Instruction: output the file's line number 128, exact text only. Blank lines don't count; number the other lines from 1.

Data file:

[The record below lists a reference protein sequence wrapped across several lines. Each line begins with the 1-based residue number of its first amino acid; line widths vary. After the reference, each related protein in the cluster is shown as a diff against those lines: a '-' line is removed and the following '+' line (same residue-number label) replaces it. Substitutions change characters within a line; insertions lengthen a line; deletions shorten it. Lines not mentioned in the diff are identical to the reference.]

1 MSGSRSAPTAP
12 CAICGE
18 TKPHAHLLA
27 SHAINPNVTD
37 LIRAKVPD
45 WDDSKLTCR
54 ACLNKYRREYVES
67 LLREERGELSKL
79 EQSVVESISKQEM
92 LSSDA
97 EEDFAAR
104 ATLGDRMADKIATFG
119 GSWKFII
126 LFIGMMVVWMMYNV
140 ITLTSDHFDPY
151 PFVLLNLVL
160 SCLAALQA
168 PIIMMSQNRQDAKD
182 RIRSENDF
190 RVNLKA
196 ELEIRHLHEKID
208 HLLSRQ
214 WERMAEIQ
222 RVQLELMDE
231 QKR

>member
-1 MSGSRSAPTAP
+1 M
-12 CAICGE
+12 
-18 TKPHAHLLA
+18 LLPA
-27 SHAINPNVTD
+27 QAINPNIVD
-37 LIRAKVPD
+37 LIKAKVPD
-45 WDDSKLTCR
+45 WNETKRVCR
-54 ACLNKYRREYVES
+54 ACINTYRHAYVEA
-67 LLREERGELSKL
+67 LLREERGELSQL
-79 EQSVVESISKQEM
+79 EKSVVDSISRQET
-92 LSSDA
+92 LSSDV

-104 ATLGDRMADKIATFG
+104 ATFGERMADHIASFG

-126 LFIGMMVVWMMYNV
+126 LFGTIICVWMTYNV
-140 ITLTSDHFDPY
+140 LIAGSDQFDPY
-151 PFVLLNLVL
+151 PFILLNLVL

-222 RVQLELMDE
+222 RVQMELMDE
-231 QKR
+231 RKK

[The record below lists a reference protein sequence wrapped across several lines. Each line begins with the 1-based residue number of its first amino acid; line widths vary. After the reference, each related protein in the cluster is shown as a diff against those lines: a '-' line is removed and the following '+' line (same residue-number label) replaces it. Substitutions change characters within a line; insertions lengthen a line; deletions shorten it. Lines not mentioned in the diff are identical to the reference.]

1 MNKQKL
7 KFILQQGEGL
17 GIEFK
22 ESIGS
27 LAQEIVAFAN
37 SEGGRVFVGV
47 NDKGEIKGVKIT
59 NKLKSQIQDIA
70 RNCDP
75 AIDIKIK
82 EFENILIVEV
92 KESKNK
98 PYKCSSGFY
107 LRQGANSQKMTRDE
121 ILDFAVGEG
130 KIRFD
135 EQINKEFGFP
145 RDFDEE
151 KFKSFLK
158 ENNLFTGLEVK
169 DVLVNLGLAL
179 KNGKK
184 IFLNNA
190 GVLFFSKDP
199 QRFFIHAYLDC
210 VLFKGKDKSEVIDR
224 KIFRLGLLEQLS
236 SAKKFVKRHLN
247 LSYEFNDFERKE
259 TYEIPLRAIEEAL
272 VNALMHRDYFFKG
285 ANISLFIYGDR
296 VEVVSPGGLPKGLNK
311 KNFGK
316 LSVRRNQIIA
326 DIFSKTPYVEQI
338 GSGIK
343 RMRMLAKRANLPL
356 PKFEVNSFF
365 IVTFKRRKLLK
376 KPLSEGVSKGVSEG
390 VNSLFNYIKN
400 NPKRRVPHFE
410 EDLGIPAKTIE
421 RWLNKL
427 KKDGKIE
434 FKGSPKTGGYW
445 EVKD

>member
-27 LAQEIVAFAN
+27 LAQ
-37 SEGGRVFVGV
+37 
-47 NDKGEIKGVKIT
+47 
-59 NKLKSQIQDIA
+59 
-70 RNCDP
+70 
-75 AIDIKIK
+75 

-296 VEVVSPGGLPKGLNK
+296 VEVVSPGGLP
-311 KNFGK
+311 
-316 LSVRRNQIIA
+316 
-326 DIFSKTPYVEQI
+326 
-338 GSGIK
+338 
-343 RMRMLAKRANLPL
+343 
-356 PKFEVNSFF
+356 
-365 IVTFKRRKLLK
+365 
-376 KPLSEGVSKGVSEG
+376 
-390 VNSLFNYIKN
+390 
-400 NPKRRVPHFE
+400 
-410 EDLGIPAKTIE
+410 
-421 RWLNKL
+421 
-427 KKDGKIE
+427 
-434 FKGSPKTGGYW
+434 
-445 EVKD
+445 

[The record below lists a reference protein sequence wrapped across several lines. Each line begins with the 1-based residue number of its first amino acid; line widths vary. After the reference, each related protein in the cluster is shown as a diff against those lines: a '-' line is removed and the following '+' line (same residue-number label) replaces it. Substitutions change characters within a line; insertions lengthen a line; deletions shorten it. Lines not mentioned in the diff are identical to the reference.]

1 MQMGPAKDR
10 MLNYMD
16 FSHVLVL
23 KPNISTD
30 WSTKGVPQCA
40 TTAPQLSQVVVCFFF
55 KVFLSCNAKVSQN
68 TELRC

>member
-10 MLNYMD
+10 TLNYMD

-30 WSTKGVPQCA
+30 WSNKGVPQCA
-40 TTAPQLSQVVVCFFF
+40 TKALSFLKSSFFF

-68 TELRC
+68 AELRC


-326 DIFSKTPYVEQI